When you buy something, you enter into a contract with the seller which means you have certain rights. To protect your rights, you should know that:
- The goods you buy have to be safe to use and in satisfactory condition
- If they are damaged, the seller should point this out to you before you buy
- If the goods turn out to be faulty, you should get your money back, or the seller should replace or repair them
- Your complaint needs to be sorted out with the seller - not the manufacturer. Even if you have a manufacturer's guarantee, it is still the seller who sorts it out. Make your complaint as soon as possible
- The seller must not mislead the buyer. This means that the seller cannot give false information about the goods, or about their price
- If you buy goods through a private seller, on eBay, for example - be careful. The seller only has to make sure that the goods are sold as they were described. Take a witness and get a written description of the item for sale, so that if you later find a fault, you can claim your money or the cost of repair back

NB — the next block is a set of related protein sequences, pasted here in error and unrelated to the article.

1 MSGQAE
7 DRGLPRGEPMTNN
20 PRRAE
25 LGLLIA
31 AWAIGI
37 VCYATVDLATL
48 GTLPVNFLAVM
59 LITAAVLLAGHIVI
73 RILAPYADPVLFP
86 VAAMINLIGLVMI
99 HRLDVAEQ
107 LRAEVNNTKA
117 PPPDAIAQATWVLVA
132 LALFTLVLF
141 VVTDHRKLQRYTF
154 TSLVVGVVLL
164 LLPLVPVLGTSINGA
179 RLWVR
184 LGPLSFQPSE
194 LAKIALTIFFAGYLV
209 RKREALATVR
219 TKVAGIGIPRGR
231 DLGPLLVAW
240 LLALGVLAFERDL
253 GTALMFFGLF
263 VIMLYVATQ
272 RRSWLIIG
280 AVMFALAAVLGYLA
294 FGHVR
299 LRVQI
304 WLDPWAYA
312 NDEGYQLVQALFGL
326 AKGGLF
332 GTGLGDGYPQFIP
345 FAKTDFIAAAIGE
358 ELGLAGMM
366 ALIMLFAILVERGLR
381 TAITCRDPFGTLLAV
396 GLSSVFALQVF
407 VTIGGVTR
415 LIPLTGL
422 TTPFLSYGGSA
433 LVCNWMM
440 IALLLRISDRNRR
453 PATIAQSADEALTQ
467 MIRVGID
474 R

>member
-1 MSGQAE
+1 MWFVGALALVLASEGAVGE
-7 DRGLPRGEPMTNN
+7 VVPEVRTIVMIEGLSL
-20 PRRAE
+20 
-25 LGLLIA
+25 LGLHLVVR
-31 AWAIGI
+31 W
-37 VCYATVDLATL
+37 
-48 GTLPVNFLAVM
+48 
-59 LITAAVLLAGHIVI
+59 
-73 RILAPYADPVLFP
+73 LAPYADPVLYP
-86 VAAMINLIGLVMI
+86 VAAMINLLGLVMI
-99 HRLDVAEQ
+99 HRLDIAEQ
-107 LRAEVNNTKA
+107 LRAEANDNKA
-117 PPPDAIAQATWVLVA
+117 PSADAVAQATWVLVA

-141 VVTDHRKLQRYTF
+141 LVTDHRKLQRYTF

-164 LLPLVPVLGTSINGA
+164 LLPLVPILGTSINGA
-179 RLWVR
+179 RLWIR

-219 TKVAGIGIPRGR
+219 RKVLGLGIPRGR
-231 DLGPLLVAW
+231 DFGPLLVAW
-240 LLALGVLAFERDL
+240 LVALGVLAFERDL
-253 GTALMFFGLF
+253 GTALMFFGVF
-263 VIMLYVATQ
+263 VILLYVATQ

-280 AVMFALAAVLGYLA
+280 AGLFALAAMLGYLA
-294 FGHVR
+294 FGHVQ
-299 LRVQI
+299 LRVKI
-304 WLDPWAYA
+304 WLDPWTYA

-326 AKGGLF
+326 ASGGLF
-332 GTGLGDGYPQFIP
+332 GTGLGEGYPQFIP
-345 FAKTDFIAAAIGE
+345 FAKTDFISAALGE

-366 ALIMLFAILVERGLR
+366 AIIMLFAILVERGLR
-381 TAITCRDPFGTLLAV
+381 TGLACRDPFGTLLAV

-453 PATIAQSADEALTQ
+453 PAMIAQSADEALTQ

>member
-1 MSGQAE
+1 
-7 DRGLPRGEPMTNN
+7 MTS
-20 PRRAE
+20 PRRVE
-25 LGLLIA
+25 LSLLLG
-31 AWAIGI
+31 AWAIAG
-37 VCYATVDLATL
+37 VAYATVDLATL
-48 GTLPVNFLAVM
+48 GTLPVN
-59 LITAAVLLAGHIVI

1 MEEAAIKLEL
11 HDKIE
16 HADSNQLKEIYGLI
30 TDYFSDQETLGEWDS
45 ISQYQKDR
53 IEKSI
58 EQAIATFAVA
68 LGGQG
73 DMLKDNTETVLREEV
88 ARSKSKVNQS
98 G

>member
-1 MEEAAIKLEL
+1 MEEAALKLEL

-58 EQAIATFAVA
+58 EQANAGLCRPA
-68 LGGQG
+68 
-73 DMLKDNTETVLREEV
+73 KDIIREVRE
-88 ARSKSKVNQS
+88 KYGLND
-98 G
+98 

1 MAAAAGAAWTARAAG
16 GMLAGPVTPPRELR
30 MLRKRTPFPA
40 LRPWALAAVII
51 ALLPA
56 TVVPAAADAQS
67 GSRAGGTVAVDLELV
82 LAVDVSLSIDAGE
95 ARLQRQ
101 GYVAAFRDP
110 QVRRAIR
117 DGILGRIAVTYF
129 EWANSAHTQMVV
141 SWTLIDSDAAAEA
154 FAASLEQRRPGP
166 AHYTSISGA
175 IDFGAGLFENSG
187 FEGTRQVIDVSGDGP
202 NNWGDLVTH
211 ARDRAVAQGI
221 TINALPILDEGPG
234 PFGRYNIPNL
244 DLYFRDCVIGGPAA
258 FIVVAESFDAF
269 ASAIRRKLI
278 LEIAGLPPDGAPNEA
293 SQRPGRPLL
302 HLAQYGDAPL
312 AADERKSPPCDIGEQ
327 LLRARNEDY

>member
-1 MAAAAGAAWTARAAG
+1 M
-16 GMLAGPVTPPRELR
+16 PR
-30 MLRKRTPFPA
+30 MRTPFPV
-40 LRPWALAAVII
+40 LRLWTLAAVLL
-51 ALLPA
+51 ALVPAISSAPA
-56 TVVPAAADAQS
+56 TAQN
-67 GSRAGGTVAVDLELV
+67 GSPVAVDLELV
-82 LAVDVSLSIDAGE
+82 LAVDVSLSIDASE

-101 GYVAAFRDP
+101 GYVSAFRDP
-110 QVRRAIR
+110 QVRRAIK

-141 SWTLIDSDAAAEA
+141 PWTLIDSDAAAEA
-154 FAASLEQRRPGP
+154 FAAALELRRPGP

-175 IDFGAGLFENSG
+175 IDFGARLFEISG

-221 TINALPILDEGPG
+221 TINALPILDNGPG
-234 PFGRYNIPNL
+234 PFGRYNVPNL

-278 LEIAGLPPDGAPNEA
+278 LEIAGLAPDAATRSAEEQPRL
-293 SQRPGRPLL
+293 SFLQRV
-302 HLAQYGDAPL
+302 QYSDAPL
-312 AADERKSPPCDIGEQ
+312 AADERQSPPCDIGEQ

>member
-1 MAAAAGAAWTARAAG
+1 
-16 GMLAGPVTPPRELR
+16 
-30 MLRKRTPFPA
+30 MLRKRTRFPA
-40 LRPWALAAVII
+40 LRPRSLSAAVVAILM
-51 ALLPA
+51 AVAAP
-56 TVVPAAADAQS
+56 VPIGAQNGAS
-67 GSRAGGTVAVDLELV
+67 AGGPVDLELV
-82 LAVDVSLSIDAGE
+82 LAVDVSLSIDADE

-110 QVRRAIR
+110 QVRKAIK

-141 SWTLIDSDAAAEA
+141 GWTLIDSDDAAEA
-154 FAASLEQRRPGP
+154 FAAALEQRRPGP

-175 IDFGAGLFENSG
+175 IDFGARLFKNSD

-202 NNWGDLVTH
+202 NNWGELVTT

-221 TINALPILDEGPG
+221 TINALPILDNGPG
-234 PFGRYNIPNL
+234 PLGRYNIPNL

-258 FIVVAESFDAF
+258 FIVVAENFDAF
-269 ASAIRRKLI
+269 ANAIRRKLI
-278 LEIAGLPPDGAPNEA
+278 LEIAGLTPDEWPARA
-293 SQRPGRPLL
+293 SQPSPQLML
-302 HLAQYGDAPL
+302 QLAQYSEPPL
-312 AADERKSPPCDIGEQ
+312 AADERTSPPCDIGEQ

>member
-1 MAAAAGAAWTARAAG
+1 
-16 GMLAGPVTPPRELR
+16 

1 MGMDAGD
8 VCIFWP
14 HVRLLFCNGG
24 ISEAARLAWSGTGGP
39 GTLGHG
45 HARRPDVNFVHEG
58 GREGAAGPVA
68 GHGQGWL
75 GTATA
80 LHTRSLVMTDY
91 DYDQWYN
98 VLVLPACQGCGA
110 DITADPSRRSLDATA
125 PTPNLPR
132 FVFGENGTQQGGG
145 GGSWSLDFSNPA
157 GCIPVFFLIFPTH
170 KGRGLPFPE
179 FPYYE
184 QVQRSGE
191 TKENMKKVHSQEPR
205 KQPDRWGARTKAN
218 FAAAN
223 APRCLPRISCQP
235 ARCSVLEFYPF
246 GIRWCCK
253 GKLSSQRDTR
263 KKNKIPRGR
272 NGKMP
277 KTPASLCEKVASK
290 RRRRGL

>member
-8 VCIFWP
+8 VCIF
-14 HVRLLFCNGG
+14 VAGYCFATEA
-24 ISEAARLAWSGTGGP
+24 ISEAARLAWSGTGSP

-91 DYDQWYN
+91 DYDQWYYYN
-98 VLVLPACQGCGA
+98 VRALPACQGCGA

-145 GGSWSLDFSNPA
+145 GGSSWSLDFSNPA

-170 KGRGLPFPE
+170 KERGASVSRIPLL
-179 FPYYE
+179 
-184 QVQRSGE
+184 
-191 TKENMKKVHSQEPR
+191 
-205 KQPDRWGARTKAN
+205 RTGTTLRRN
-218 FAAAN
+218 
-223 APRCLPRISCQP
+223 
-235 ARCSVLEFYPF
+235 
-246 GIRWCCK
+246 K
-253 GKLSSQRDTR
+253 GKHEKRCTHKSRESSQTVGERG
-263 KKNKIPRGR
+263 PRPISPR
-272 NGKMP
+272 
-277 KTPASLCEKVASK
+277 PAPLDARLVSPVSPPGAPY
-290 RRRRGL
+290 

- Don't pay a deposit on anything unless you really have to. If a company goes out of business, or you change your mind about buying the item, you'll lose your money
- If you order something, make sure you fix a date by which time the goods will arrive. Get it in writing so that if it doesn't arrive, you can cancel your order
- Keep your receipts and any other records that prove you've bought the goods
- If you want to make a complaint about goods you've bought, speak to the shop manager. If this doesn't work, take it to the customer services manager or the head office, if there is one
- If you are still unsatisfied, you may want to take up your claim in court. You can get more information at your local Citizens Advice Bureau
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